Kidney stones 


The kidneys

The kidneys are two bean-shaped organs that are roughly four inches in length. They are found towards the back of the abdomen on either side of the spine.

The kidneys remove waste products from the blood. The clean blood is then transferred back into the body and the waste products are passed out of the body as urine.

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Kidney stones are stone-like lumps that can develop in one or both of the kidneys.

The medical name for stones in the kidneys is nephrolithiasis. If the stones cause severe pain, this is known as renal colic.

Symptoms of kidney stones

Small stones may be passed out painlessly in the urine and may even go undetected. However, it is fairly common for a stone to block part of the urinary system, such as:

  • the ureter – the tube connecting the kidney to the bladder
  • the urethra – the tube urine passes through out of the body

If this happens, it can cause severe pain in the abdomen or groin and sometimes causes a urinary tract infection.

Read more about the symptoms of kidney stones.

What causes kidney stones?

The waste products in the blood can occasionally form crystals that collect inside the kidneys. Over time, the crystals may build up to form a hard stone-like lump.

This is more likely to happen if you don't drink enough fluids, are taking some types of medication, or have a medical condition that raises the levels of certain substances in your urine.

Read more about the causes of kidney stones.

After a kidney stone has formed, your body will try to pass it out of the body in urine. This means it will often travel through the urinary system (the kidneys, kidney tubes and bladder).

How common are kidney stones?

Kidney stones are quite common and usually affect people aged 30 to 60 years. They affect men more than women.

It is estimated that renal colic affects about 10-20% of men and 3-5% of women.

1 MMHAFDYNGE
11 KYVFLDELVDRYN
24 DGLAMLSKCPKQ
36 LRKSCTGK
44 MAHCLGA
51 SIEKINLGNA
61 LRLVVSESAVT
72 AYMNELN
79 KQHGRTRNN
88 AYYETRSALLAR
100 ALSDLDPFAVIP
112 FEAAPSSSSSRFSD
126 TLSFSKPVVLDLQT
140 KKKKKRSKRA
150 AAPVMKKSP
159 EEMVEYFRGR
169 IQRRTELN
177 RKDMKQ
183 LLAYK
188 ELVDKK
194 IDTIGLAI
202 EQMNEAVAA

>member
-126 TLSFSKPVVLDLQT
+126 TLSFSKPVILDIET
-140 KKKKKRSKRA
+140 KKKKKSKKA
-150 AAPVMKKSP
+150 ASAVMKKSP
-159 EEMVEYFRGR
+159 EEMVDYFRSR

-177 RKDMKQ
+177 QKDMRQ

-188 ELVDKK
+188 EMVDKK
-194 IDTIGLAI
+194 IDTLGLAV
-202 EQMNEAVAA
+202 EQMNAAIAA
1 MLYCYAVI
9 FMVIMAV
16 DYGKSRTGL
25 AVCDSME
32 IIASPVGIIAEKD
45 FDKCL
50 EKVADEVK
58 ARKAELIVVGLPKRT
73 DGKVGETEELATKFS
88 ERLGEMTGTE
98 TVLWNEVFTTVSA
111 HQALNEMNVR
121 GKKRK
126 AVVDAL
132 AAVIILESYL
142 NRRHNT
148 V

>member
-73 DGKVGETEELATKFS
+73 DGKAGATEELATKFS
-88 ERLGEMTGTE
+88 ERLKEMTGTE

Treating and preventing kidney stones 

Most kidney stones are small enough to be passed in your urine, and it may be possible to treat the symptoms at home with medication.

Larger stones may need to be broken up with X-rays or ultrasound in hospital, or you may need to have them surgically removed.

Read more about the treatment of kidney stones.

It is estimated that up to half of all people who have had kidney stones will experience them again within the following five years.

To avoid getting kidney stones, make sure you drink plenty of water each day so that you don't become dehydrated. It is very important to keep your urine diluted to prevent waste products forming into kidney stones.

Read more about preventing kidney stones.

Page last reviewed: 17/06/2014

Next review due: 17/06/2016


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The 2 comments posted are personal views. Any information they give has not been checked and may not be accurate.

Madgolfer said on 26 February 2014

I have just been in hospital for kidney stones. But what sort of diet should I be on ? I seem to be reading conflicting advice.

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Berniex7 said on 18 October 2013

I took my husband to A&E this morning in severe pain and he is now having a CT Scan to confirm that he may have kidney stones. He does take aspirin daily as he has a heart condition, I just hope that this problem is not ongoing and that the stones can be dispersed easily.

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